How to add the Facebook 'like' button
Entry updated Aug. 11, 2010 at 12:57 p.m.
UPDATE: This entry left out a critical piece of markup to get the Like button working in Internet Explorer. Just change your HTML tag the following:
<html lang="en" xmlns:og="http://opengraphprotocol.org/schema/" xmlns:fb="http://www.facebook.com/2008/fbml">
The Facebook "Like" is fast becoming a generic term though not quite to the extent of Google.
And despite the naysayers -- what does it really mean to "like" something -- adding the ability to like things to your site will help get your content into the Stream.
The launch of social plugins at this year's f8 event made it easy to add this button. But like most things, there's the easy way and the right way.
The Facebook "Like" button on one of my blog entries.
Why you should add the like button
Before you add the Facebook like button to your site you should first consider why you need it. There's nothing worse than reading a pitch from a company to "like/fan/recommend" us without a compelling reason. Will your audience want to share your content?
The like button works great for news stories, product pages and blog entries. Hopefully, the visitor to that content will enjoy the message and want to share it with their Stream so that others will enjoy it as well.
I don't believe the like button works as well for an entire site. Here it begins to get too pitch-like; I don't want to be a spokesperson for your brand unless I'm being paid. (Though I might if you make a bad-ass product like craft-beer.)
Options for the like button
Facebook provides two primary options for the like button: an iFrame and XFBML tag. You should opt for the latter to get the most out of the button.
The iFrame is a simple cut-and-paste job using code generated from Facebook's widget. Just fill out the fields for the URL, layout, width, verb (like/recommend), font and color scheme and you're on your way. You can't have the iFrame option match the URL of the page you're on, such as for a news story, unless you hack the frame URL.
Adding the XFBML like button
As I mentioned, the better option here is the XFBML tag, which is also generated via the Facebook widget. Here's the XFBML tag I'm using on this website:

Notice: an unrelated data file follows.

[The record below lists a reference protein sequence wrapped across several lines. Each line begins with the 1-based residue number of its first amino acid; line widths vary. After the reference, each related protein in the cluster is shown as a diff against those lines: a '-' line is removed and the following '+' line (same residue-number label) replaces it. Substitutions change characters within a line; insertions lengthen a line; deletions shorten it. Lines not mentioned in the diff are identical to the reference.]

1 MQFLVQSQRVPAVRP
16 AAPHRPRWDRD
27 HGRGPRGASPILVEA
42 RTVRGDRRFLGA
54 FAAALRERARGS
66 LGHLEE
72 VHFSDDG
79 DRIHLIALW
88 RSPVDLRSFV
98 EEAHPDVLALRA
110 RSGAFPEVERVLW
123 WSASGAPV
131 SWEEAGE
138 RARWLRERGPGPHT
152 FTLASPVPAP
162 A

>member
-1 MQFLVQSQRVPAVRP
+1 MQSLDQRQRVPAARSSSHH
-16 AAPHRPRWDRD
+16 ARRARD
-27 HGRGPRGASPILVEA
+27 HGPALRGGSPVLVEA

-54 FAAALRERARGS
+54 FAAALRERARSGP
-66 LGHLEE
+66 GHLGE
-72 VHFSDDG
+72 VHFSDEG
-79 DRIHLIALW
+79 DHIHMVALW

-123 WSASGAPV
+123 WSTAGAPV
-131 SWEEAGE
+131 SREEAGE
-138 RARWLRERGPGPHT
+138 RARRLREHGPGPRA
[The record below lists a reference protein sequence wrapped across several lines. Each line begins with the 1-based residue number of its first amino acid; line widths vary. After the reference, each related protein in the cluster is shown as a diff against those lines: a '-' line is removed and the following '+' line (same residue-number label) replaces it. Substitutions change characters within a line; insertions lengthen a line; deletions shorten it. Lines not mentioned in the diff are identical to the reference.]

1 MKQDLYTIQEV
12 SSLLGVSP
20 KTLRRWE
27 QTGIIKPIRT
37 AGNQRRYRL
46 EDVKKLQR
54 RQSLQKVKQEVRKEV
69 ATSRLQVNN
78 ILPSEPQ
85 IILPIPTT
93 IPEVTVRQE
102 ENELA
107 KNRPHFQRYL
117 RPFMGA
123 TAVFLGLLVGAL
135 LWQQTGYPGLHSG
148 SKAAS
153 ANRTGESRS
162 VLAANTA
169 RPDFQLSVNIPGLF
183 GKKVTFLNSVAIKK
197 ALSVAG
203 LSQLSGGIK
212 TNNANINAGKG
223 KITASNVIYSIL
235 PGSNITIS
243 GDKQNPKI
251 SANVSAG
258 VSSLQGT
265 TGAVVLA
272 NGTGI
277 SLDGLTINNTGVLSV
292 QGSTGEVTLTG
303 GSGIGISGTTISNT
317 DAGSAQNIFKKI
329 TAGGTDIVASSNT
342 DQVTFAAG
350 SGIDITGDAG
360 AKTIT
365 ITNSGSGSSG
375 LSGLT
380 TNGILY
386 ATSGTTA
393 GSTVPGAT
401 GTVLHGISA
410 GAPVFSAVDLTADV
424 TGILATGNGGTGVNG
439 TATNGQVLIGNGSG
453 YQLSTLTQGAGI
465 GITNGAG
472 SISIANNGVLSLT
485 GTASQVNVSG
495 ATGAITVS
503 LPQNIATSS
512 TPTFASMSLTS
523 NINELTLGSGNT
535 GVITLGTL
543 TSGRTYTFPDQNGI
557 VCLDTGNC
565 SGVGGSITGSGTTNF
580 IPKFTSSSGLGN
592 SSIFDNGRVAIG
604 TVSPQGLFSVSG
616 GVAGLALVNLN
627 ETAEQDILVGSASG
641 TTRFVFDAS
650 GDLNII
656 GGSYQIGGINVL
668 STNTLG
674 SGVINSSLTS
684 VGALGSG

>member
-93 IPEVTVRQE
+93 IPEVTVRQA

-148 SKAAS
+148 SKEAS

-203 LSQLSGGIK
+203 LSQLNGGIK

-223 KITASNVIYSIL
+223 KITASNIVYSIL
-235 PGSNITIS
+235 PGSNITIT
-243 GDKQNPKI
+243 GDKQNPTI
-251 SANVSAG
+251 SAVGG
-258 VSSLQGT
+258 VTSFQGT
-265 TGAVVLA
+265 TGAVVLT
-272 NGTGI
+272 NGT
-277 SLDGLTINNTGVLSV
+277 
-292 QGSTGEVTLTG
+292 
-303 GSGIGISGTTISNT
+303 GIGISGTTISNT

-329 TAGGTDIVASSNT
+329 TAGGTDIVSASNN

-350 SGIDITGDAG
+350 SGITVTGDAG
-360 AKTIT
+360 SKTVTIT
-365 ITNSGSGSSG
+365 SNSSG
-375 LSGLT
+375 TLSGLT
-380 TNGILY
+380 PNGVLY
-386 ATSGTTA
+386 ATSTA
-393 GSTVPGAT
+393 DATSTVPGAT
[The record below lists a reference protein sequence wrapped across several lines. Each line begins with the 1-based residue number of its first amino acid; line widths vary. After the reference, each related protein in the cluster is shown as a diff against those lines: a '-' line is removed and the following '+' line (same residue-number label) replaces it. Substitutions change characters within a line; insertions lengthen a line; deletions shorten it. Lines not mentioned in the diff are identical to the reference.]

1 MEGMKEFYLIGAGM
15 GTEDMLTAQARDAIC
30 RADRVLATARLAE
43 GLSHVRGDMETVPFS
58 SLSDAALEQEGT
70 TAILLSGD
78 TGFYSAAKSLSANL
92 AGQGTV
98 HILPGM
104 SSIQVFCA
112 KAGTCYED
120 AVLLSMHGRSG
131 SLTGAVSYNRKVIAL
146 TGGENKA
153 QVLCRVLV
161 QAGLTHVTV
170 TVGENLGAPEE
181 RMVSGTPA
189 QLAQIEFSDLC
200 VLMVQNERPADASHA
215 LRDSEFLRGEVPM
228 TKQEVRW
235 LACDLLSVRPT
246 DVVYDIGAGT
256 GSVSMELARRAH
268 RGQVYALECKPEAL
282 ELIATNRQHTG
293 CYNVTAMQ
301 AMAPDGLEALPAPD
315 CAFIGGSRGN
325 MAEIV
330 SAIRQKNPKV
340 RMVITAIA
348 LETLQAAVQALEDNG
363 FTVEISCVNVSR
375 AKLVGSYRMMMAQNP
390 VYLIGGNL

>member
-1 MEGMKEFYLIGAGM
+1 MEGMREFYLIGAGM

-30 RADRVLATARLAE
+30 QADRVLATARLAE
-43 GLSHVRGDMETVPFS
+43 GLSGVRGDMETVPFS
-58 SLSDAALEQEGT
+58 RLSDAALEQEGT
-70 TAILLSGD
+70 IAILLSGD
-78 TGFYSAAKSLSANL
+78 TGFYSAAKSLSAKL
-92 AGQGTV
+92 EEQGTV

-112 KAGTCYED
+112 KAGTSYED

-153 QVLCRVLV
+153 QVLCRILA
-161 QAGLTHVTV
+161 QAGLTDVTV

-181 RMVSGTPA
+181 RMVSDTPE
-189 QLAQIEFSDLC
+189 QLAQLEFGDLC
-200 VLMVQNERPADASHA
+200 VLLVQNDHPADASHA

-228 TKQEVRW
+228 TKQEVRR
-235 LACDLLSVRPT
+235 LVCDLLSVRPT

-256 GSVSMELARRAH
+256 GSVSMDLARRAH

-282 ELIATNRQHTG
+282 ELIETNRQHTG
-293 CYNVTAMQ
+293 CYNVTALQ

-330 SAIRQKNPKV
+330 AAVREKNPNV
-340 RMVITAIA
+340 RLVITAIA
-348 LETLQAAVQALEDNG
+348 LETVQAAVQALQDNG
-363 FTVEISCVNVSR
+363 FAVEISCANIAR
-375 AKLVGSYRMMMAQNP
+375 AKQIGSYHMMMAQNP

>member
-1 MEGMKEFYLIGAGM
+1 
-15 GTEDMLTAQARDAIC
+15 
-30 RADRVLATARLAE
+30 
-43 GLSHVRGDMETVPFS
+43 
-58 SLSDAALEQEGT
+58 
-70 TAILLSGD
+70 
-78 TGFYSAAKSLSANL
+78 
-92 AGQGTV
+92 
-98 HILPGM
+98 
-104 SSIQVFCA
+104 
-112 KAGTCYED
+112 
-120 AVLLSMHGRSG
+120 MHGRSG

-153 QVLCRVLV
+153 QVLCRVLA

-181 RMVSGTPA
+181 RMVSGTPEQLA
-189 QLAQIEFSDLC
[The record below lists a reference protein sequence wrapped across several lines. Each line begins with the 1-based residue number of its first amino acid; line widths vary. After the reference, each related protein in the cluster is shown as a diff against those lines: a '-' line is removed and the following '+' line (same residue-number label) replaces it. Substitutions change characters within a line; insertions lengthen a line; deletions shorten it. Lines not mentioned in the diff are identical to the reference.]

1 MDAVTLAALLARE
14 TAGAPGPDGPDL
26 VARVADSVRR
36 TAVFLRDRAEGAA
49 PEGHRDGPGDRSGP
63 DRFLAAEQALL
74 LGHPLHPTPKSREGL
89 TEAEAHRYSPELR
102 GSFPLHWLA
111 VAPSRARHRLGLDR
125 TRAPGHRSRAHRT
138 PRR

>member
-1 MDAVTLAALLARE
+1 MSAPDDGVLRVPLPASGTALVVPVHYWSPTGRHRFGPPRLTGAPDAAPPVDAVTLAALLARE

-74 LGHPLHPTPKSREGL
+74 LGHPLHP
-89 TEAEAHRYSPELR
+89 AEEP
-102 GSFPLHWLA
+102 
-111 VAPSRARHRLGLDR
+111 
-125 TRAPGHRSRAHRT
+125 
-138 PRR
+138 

<fb:like show_faces="false" width="553" font="lucida grande" autologoutlink="true"></fb:like>
Note that you'll need to create a Facebook app and add it's ID where mentioned.
Next, you'll need to add the Facebook Open Graph meta tags to your site. This will provide extra data to Facebook about your content when a user aggregates it via the like button. For example, the meta tag for an image used on a news story will display a thumbnail on the like object in the Facebook Stream.
I used the following meta tags for individual blog entries on this website (taken from a recent review of some new panniers I purchased):
<meta property="og:title" content="Review: Ortlieb Back-Roller Classic panniers"/> <meta property="og:site_name" content="patrickbeeson.com"/> <meta property="og:image" content="http://media.patrickbeeson.com/images/photos/ortlieb_panniers.jpg"/> <meta property="og:type" content="article" /> <meta property="og:url" content="http://patrickbeeson.com/blog/2010/apr/25/review-ortlieb-back-roller-classic-panniers/"/> <meta property="og:description" content="My review of the Ortlieb Back Roller Classic panniers."/> <meta property="fb:admins" content="YOUR FACEBOOK USER ID"/> <meta property="fb:app_id" content="YOUR APP ID" />
Note: As mentioned, you'll need to add both your Facebook user ID and app ID where applicable. You can find your Facebook user ID by viewing the Open Graph. For example, my Open Graph entry is http://graph.facebook.com/patrickbeeson.
The fb:admins tag will allow you to administer pages users have liked. You can also publish stream updates to these users.
The fb:app_id tag goes a step further and allows you to publish stream updates to users that have liked your content programmatically.
These meta tags will go before your closing HEADER HTML tag with other meta tags you might be using.
There are many more meta tag options that what I'm using. Many of these are valuable for product pages for example.
Where to put the like button
Now that you've put into place all of the pieces needed for the Facebook like button, you'll need to make a decision where the button should go. I recommend adding the button at the end of whatever content is contained on the page in question.
This is because the user will likely make a decision about whether or not to like the content after they've read or viewed it. As such, I've added the like button at the end of each blog entry on this website.
Users that like your content will also be able to post a comment about that content that will show up with the stream object on Facebook. While this is a conflict if your website accepts comments, such as on this blog, it encourages users to further market your content to their friends beyond a simple link share.
Once you've added the like button to your site, make sure you setup your domain in the Facebook Insights tool. This will provide analytical information about users engaging with your content.
Have you added the Facebook like button to your website? Was it an easy experience? Are your visitors using it? Post your thoughts in the comments.